Every person has a unique amount of personally identifiable information (PII), as well as a unique combination of different types of information. This includes their birthdate, home address, email address, educational background, profession, place of employment, marital status, and many other types of PII that create a profile of each individual. As you would imagine, most people would prefer to keep all of this information private. But there’s one more example of PII that you wouldn’t think to be that important, and that’s their personal phone number. Yet it’s the one very important piece of data you really want to keep from public view – and that includes the Internet.
It’s surprising to most to learn that their personal phone number is one of the most important pieces of information to keep out of view, but it’s true. The reason: in the wrong hands, it can result in a very serious privacy risk, as cybercriminals could end up hijacking your phone through a process known as SIM Swapping. In addition, your phone number could become an entry point for cybercrooks to find out other information about you, which could easily lead to identity theft and many other types of fraud. The bottom line: removing your personal number from the Internet should become a priority.
Reasons to Delete Your Number
The decision to delete your number from the Internet should be an easy one, once we delve into all of the reasons why it should be done. First, your phone number is considered a “gateway” piece of data that can lead cybercriminals to other personal information not only about you but also about your immediate family members.
Additionally, bear in mind that your smartphone receives text messages and emails from financial institutions and might store other sensitive data, and in the wrong hands, it can lead to financial fraud and other types of theft, including medical identity theft, synthetic identity theft and IRS identity theft.
Another key reason to keep your personal phone number off the Internet is a result of changes made by smartphone manufacturers. Not that long ago, when you purchased a smartphone you received a physical SIM card, which made the phone work. Today, there aren’t that many physical SIM cards, as many are now electronically built-in. It’s an ESN, an electronic serial number, which is susceptible to theft. So, a scammer only has to convince your carrier that you’re moving your number over to a new device, and the scammer ends up controlling your phone. That gives them access to your texts, emails, contacts, social media, financial information, and all the data they need to commit additional fraud. If they’re controlling your phone, they can even listen in to your conversations.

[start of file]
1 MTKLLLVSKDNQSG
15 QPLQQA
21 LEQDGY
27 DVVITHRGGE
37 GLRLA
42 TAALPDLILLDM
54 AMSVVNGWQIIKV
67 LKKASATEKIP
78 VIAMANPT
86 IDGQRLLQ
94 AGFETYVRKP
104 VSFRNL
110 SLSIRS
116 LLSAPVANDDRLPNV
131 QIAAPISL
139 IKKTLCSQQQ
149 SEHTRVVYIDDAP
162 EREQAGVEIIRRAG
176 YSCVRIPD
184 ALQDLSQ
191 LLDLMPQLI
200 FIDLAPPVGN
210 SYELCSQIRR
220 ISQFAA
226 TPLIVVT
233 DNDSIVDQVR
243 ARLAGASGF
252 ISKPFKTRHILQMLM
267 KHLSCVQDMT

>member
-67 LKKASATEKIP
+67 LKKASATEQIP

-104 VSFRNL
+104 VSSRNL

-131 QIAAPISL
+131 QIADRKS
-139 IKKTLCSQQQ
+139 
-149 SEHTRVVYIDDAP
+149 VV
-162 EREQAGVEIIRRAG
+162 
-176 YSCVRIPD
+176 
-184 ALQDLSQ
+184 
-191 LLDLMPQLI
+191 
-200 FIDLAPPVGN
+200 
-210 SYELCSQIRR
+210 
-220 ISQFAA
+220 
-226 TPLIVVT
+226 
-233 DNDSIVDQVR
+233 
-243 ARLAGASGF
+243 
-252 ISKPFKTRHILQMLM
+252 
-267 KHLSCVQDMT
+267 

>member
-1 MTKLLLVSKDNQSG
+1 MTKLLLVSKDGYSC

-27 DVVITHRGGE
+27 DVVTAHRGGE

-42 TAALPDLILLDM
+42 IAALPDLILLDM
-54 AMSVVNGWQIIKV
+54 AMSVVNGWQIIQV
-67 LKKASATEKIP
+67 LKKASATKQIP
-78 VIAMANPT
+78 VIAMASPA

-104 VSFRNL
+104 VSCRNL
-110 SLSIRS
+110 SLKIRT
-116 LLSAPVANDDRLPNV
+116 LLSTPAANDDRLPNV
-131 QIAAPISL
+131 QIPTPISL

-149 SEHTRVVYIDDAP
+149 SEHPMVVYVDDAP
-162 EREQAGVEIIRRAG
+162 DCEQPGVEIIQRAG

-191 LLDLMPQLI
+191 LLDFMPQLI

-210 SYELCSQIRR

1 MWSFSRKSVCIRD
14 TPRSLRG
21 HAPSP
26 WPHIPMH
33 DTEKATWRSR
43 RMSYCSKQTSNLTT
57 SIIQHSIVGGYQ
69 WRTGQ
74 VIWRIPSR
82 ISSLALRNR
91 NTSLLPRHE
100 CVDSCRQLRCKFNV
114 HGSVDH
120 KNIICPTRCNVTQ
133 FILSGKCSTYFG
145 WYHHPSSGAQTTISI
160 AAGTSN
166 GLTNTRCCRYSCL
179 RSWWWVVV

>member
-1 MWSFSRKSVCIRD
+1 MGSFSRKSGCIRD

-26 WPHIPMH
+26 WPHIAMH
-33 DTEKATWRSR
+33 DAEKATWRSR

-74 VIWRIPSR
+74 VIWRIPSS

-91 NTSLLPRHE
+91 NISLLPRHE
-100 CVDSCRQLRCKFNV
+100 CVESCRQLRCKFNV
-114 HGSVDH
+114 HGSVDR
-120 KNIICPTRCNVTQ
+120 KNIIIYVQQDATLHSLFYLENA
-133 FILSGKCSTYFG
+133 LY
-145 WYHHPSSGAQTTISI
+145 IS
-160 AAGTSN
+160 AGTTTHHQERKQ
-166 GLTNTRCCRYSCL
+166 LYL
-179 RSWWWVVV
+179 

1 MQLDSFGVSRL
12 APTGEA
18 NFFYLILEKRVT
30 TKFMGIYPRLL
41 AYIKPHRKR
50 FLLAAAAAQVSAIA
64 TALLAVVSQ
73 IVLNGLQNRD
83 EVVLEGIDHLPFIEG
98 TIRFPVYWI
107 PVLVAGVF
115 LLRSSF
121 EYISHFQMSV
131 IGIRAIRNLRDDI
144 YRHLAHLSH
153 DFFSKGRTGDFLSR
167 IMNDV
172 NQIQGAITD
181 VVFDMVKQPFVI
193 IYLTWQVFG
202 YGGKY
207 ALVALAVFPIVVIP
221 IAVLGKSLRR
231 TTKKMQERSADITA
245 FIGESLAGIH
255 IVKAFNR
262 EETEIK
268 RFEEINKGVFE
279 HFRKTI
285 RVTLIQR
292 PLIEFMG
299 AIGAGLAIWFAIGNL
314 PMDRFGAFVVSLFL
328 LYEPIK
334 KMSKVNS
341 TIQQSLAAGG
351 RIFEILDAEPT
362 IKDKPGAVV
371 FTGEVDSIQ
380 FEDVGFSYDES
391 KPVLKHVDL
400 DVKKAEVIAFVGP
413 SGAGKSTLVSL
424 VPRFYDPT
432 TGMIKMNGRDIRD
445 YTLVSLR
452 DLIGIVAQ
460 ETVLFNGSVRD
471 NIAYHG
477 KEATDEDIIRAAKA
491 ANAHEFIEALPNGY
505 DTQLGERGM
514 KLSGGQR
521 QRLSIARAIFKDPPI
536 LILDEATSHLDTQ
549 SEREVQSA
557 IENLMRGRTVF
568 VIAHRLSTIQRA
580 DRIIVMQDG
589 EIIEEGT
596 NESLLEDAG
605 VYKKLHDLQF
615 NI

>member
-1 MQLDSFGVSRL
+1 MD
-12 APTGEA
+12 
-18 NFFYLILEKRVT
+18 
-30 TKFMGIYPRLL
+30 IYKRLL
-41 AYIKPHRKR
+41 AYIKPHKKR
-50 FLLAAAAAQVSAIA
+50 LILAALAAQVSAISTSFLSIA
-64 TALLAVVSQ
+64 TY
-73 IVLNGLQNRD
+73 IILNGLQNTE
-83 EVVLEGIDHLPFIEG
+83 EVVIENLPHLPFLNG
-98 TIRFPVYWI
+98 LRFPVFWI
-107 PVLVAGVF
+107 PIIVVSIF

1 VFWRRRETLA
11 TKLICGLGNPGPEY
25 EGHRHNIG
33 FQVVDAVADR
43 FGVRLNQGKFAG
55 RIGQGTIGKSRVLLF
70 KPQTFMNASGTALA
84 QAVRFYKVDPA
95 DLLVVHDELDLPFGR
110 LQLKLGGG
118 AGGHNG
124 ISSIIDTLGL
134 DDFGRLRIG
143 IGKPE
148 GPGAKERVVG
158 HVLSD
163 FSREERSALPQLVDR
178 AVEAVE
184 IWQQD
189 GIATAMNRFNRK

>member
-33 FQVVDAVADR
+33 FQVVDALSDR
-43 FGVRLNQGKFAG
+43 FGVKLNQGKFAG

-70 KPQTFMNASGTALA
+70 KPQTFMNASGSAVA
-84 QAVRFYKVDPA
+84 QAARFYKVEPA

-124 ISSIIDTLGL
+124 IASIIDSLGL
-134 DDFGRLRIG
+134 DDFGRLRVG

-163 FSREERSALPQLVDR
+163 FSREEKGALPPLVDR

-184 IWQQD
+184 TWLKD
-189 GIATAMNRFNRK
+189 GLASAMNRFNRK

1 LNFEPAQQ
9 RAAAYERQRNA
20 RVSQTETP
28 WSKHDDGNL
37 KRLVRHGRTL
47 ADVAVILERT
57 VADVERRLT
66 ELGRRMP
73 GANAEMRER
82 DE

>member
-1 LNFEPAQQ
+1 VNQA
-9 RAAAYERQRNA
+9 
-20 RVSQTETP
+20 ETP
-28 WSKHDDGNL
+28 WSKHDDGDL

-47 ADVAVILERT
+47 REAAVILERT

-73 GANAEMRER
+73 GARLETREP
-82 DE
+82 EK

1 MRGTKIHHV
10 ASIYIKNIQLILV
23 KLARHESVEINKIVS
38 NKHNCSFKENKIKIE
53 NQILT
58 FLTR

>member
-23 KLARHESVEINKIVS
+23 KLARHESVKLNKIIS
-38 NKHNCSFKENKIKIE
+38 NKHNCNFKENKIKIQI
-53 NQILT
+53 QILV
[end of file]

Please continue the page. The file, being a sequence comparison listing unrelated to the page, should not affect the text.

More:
SIM swapping is only one way a cybercriminal can do damage. They can spoof call your contacts, friends and colleagues to gain other key data. Even more worrisome, they can track your location using your phone’s GPS, so they’ll know where you are at all times, and when you’re not at home if they’re planning to commit a break-in.
Keeping your PII Out of the Hands of Cybercrooks
The key to preventing all the damage a cybercrook can do is to delete your personal phone number from the Internet. It can show up in many different places, and you can get a good idea of how many by Googling your name. Remember, Google only collects information they find on the Internet, from social media sites, work-related sites, and other places.
One place that might display your phone number, as well as other PII, is people-search sites. They present all the info they’ve gathered on you from the Internet basically to anyone conducting a search of your name. Thus, your personal information is readily available to anyone interested in it, and that includes criminals. But most of those sites allow you to opt out, which means delete your profile. There are more than 100 people-search sites, including USSearch, Pipl and Intelius. Each one has their own rules for deleting your data. You may do it yourself following their instructions or you may hire a service to do it for you.
Another important tactic is to review your social media activity and delete any personal references. That includes any and all references to your personal phone number. Facebook, Twitter and other sites have specific ways to remove your phone number, so check each one to ensure that it is off of their site. The less information about you that’s on the Internet, the better.
Obviously, you still want to be in touch with friends and family so the best way to do that is using a VoIP (voice over Internet protocol) service that gives you a phone number to use – but not your own. Some of these services include Grasshopper, MightyCall and Google Voice, among others. They keep your personal phone number off of the Internet. Make sure you reveal your real number only to people you truly trust, or in places that really need it.
By familiarizing yourself with the information contained in this article and following the suggestions provided, you’ll be able to keep your personal number out of the wrong hands, and keep your PII safe.